When Opposites Say, "I Do"

Susan Narjala   |   September 14, 2015 

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By the time this blog post is published, I would have celebrated my tenth wedding anniversary. Naturally, that would make me a certified expert on the topic of relationships and marriage. I can now dole-out wise words about the perfect Happily-Ever-After.

Sure. Absolutely. If I lived in a sitcom where life is always upbeat, arguments are sound bites and one gets out of bed with freshly applied makeup.

I, however, have the distinction of not living in a sitcom. Surprise, surprise!

So, after a decade of saying I do, raising two kidlings, and living on two continents with my family, I’m still learning the ropes -- I still feel like a newbie at this marriage thing, and I still mess up. Routinely.

But when the blog topic "Loving Each Other’s Differences in a Marriage" came up, I felt compelled to write.

The hubbers and I are as different as they come. Not like apples-and-oranges different, or even Mars-and-Venus different . . . More like, he’s from Mars and I’m an apple (well, more of a pear when it comes to fashion guides, but I won’t get too technical).

Physically, we’re worlds apart. Literally, we breathe different qualities of air, the husband being a foot and two inches taller than I am. He’s long and lean. I’m, well . . . I’m not.

He’s a computer engineer; I write blogs. He’s Type A; I try to defy typecasting of any sort. He eats to live; I’m a foodie with a specialization in all things chocolate. He can deliver speeches to large audiences without breaking a sweat; I turn to Jell-O at the thought of speaking into a mic. He likes making polite conversation within defined time and space limits; I like being a social butterfly. He has no qualms about confronting someone who has wronged him; I run from conflict like I’m Usain Bolt.

I told you: Mars and apples. But, over the years, I’ve made some discoveries about relating to my spouse and letting those differences work for us.

Your husband is not your BFF.

I know it’s all Rom-Com to say you married your bestie, and maybe you did. But not everyone’s spouse is created to be their best friend. Life partner? Yes. Best friend who watches the same movies, gives you fashion advice and listens to the minutest details of your cousin’s trip to Europe? Not so much. If his DNA is different from yours, don’t expect him to be that kindred spirit who will want to chat over a cup of coffee. I’m learning that my husband’s way of decompressing is way different from mine, that space is important to him. And, slowly, I’m learning to enjoy my space too.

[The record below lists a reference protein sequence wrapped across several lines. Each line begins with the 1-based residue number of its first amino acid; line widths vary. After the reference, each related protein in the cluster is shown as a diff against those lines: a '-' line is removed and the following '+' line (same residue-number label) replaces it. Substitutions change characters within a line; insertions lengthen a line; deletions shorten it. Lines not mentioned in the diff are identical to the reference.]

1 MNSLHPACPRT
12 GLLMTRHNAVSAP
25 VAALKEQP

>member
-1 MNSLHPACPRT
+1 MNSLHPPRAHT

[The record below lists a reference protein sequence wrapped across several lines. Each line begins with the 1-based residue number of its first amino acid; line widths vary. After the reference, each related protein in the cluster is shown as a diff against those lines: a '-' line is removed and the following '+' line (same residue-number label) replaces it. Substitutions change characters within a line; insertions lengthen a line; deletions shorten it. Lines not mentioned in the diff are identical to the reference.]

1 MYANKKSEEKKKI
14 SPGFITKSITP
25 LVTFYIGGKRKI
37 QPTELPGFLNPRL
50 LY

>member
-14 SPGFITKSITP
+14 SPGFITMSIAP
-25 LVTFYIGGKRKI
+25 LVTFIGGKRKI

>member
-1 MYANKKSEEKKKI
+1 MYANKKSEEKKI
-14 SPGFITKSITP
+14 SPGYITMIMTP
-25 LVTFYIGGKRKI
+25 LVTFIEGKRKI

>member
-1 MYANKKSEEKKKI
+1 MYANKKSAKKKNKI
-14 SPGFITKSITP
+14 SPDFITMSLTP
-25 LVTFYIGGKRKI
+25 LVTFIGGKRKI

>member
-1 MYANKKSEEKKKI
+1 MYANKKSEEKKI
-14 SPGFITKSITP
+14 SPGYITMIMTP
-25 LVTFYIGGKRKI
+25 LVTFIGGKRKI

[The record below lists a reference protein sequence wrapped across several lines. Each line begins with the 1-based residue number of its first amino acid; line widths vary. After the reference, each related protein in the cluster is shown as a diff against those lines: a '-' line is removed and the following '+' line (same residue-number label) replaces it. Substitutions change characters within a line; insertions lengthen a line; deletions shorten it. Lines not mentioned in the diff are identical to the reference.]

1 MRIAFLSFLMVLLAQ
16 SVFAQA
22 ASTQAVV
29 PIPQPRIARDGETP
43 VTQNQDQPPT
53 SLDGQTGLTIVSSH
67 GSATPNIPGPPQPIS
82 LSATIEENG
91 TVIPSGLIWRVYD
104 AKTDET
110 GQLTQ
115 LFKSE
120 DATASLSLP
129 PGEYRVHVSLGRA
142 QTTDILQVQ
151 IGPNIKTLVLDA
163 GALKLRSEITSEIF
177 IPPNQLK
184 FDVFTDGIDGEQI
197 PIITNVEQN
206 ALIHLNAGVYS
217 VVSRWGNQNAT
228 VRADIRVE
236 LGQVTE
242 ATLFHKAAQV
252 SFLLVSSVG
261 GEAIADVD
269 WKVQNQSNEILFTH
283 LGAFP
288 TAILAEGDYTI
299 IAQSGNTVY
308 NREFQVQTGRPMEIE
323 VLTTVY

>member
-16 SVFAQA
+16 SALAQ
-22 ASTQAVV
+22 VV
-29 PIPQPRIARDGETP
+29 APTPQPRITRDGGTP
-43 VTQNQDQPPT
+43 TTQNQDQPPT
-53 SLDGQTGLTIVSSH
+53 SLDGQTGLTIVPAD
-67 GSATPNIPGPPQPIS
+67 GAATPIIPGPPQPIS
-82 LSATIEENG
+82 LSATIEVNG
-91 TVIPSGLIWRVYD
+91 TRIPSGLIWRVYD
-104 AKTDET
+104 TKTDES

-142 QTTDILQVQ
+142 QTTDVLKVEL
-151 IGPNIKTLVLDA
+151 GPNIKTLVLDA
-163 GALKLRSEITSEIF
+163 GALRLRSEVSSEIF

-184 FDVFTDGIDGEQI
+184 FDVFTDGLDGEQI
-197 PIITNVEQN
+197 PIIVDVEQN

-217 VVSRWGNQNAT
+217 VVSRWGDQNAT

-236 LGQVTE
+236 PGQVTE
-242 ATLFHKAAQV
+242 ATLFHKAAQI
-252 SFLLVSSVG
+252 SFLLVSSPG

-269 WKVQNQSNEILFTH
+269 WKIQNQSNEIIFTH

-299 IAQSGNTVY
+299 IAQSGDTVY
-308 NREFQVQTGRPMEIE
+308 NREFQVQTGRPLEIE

Your husband is not telepathic.

He cannot divinely discern your needs and expectations. The “If he loves me, he’ll know I need this” deal makes life confusing for your spouse and frustrating for you. Especially if he is wired differently from you. So keep it simple and spell out your needs (and maybe even at which store he can fulfill them!)

Your husband is not your competition.

You and your spouse are meant to complement each other, not compete with each other. You may have very different roles and personalities but you’re both on the same team. Even if the world chooses to value one role over the other, you can choose to believe that you were both created different, yet equal.

Your husband is not the cake.

In my single days I wrote a journal entry asking that the Lord would be my cake. Yeah, it's not exactly Biblical language, but I think God got what I was asking: that I would be fully satisfied in Him first and that my life partner would then be my bonus -- the icing on my cake. When I try to make my husband my God, I put undue stress on him and create expectations that no human can possibly fulfill.

So, after ten years I’m learning to get excited about techie stuff and he’s taking me out for dessert more often. I’m starting to decompress while watching mindless action flicks and he’s learning to give me details about his day when we talk. Our differences seem less glaring and more about balancing each other out. And, while my man may not know the first thing about baking, he’s doing a pretty good job of being the icing on the cake.

 

Photo Credit : Flickr

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When she's not smuggling chocolate past her kids or drinking gallons of coffee, Susan Narjala can be found writing, baking and (thinking about) working out. She grew up in Chennai, lived in Portland, Oregon, for the last ten years and is now back in India with her family. She finds nuggets of humour in the everyday, and writes about it on on her blog, www.susannarjala.com
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8 comments on “When Opposites Say, "I Do"”

  1. Loved the post! I could visualize Ola and you in each and every line, and Anand and I , almost in every line (except the breathing of the different airs).

  2. YAAS You Are A Star! . Such humor and insightful comments! A must read for all married couples! Even if they have been married for 40 + years like me!

  3. The "he’s from Mars and I’m an apple" comment makes me laugh! What a funny and true article! 🙂

    The "Your husband is not telepathic" concept makes me smile, too. This was something that I realized early on and it helps so much to just state clearly what it is that you need - if you know how to do so 🙂

  4. This is such a brilliant post! Must keep reading this to remind myself of the differences between my husband and I! Thanks for penning this down Susan! 🙂

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